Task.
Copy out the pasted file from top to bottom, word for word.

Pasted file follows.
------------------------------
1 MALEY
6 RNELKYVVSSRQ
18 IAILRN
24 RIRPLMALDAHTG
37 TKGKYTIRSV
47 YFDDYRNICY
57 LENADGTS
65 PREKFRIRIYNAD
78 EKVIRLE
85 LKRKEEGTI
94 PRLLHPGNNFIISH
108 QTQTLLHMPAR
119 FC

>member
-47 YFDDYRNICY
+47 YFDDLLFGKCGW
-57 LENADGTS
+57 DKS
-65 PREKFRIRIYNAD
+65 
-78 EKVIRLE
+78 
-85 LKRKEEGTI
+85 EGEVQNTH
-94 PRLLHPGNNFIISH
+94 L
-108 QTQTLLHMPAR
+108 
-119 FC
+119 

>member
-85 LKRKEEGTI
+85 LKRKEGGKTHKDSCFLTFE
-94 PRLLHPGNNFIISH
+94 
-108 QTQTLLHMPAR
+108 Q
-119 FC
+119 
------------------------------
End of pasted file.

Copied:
1 MALEY
6 RNELKYVVSSRQ
18 IAILRN
24 RIRPLMALDAHTG
37 TKGKYTIRSV
47 YFDDYRNICY
57 LENADGTS
65 PREKFRIRIYNAD
78 EKVIRLE
85 LKRKEEGTI
94 PRLLHPGNNFIISH
108 QTQTLLHMPAR
119 FC

>member
-47 YFDDYRNICY
+47 YFDDLLFGKCGW
-57 LENADGTS
+57 DKS
-65 PREKFRIRIYNAD
+65 
-78 EKVIRLE
+78 
-85 LKRKEEGTI
+85 EGEVQNTH
-94 PRLLHPGNNFIISH
+94 L
-108 QTQTLLHMPAR
+108 
-119 FC
+119 

>member
-85 LKRKEEGTI
+85 LKRKEGGKTHKDSCFLTFE
-94 PRLLHPGNNFIISH
+94 
-108 QTQTLLHMPAR
+108 Q
-119 FC
+119 